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3 photographers charged with spying in Georgia
Lawyer: Georgia charges 3 photographers with spying
By The Associated Press

TBILISI, Georgia (AP) ' Three photojournalists arrested in Georgia this week have been charged with espionage, the lawyer for one of them said Saturday.

Ramaz Chinchaladze told The Associated Press that the photographers and a photographer's wife were charged early Saturday. He said no specifics were given about what the four were alleged to have done.

Those charged include Georgian President Mikhail Saakashvili's personal photographer, Irakli Gedenidze.



Chinchaladze is the lawyer for Georgy Abdaladze, a Foreign Ministry photographer. The others charged are Zurab Kurtsikidze of the European Pressphoto Agency and Gedenidze's wife.

All four were arrested early Thursday.

Georgian authorities have given few details of the case.

Saakashvili's spokeswoman Manana Manjgaladze alleged Friday that the suspects passed written documents to a spying network run by an unspecified country, calling it "a serious infiltration of our institutions."

Georgia has repeatedly accused Russia, with whom it fought a brief but costly war in 2008, of conducting espionage and trying to organize terrorist attacks in Georgia.

Chichaladze said his client maintains his innocence. On Friday he read a statement from Abdaladze to reporters, saying "I have never betrayed my homeland with my work. I consider this all to be insanity and do not consider myself guilty."

Associated Press photographer Shakh Aivazov was also detained Thursday, but was released after several hours without being charged. Aivazov's computer and computer discs were seized after security forces entered his home before dawn Thursday, and was still awaiting the return of the equipment Friday.

Abdaladze, a contract photographer, also has worked as a freelancer for the AP, most recently covering clashes between police and protesters in Tbilisi in May.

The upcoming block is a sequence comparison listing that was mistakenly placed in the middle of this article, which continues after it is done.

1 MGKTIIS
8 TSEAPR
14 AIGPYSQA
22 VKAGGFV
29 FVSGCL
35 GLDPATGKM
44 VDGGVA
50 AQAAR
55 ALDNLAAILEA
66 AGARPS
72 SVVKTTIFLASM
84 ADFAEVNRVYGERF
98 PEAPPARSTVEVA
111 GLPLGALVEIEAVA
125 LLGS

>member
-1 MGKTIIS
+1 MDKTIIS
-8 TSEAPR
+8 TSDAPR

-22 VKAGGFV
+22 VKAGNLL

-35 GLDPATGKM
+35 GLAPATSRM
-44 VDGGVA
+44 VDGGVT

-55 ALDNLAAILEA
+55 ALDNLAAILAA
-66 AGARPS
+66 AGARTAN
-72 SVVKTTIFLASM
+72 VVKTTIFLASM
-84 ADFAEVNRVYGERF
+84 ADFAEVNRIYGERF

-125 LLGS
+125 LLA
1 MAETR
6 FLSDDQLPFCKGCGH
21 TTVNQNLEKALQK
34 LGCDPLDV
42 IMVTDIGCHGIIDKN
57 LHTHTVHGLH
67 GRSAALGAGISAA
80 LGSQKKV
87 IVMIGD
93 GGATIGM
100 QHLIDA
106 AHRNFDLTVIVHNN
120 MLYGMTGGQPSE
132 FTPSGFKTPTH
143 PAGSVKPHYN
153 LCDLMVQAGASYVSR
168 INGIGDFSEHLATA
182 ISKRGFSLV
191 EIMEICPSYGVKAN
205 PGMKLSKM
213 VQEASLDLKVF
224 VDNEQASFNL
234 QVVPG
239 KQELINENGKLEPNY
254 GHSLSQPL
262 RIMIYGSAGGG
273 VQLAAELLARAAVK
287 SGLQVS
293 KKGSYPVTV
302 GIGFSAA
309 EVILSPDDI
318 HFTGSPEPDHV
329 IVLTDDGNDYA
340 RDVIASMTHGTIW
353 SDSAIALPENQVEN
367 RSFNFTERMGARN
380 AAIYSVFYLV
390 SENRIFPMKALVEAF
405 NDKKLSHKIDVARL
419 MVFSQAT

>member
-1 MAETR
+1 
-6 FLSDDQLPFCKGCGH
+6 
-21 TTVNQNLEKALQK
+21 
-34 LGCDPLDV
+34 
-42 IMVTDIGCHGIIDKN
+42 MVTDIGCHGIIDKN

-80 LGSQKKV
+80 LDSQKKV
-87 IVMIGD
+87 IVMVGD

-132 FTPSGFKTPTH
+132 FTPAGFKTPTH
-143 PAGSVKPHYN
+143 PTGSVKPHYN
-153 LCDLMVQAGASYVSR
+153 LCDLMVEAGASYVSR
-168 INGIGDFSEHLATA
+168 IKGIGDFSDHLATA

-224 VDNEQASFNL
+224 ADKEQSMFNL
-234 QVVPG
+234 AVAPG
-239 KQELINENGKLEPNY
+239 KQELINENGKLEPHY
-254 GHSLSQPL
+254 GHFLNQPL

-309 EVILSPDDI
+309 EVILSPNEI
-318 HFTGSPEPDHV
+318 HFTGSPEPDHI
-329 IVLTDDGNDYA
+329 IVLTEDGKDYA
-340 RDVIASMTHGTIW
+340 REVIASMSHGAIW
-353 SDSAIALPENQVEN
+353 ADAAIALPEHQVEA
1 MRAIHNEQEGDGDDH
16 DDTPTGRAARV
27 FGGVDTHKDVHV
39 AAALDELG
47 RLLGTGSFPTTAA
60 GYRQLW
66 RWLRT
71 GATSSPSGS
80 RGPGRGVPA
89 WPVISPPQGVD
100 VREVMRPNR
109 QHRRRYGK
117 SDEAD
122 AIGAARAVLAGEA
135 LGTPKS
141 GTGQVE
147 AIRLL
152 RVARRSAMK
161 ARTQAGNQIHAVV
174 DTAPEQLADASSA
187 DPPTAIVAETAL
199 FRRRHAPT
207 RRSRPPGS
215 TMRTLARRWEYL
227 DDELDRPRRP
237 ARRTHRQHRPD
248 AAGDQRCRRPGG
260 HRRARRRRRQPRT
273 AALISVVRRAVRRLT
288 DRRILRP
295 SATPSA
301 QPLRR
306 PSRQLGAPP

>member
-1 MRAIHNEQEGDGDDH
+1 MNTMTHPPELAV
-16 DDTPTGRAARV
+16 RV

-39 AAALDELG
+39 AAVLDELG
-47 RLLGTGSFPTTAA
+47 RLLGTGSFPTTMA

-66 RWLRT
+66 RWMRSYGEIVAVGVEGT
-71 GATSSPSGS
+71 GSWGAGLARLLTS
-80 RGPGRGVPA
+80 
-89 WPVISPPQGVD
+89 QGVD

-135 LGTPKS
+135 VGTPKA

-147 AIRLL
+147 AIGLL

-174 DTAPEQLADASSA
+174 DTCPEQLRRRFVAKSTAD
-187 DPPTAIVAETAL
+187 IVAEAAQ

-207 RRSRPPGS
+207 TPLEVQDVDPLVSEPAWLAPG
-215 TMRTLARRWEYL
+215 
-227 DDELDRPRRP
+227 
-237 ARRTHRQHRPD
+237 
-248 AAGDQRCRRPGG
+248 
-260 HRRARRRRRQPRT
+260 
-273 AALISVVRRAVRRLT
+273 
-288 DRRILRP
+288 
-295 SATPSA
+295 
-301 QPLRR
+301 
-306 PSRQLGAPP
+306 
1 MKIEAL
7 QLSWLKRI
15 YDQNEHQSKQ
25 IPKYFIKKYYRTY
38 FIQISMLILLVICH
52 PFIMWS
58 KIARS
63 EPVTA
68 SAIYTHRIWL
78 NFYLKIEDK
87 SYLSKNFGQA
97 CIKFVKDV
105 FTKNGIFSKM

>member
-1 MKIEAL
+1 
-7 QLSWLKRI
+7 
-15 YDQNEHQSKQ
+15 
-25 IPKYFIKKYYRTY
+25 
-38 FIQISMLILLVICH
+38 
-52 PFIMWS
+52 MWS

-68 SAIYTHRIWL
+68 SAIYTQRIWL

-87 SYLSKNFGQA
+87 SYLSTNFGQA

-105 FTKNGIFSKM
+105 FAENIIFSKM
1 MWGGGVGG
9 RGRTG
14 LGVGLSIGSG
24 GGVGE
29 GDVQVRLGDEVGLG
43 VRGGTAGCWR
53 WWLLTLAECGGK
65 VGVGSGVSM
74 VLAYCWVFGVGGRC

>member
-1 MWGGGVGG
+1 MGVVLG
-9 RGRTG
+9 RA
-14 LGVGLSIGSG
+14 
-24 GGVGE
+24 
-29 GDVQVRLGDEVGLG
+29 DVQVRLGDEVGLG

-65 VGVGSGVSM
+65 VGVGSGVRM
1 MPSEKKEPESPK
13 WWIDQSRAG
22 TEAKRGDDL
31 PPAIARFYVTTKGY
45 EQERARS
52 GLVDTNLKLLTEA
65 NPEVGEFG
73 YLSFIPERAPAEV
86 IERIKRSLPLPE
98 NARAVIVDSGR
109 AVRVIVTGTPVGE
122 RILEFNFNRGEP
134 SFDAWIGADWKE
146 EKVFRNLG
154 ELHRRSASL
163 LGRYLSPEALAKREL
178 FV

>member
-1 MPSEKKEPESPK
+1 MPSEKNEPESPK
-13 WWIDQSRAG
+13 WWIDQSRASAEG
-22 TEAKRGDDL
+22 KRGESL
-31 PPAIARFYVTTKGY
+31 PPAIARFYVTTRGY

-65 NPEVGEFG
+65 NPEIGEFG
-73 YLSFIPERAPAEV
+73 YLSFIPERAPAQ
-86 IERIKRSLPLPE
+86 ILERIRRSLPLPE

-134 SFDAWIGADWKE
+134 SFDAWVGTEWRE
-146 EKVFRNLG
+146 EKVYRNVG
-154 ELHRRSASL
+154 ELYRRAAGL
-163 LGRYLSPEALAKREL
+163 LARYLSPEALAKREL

The non-governmental Center for Human Rights said the detentions were an attack on media freedoms and demanded the photographers' release.

Several people have been convicted recently by Georgian courts on charges of spying for Russia. In the most recent such ruling late Wednesday, a court in the Black Sea port of Batumi convicted a Russian citizen and eight Georgians of espionage and gave them prison sentences ranging from 11 to 14 years.

Georgian Interior Minister Vano Merabishvili told Russian Ekho Moskvy radio Wednesday that his agency captured most of the Russian spies operating in Georgia, but is still tracking a few who are left.

The spy flaps have aggravated already tense relations between the two former Soviet republics. Russia has dismissed the spy arrests in Georgia as a fabrication.

Under Saakashvili's leadership, Georgia has strongly cultivated relationships with the West and has said it aims to join NATO.

In a brief comment Friday, U.S. State Department spokeswoman Victoria Nuland said, "I think we would say here what we say to the Georgian government and to governments around the world privately ' that we expect a free, fair, accountable, transparent judicial proceeding in this case and in others."


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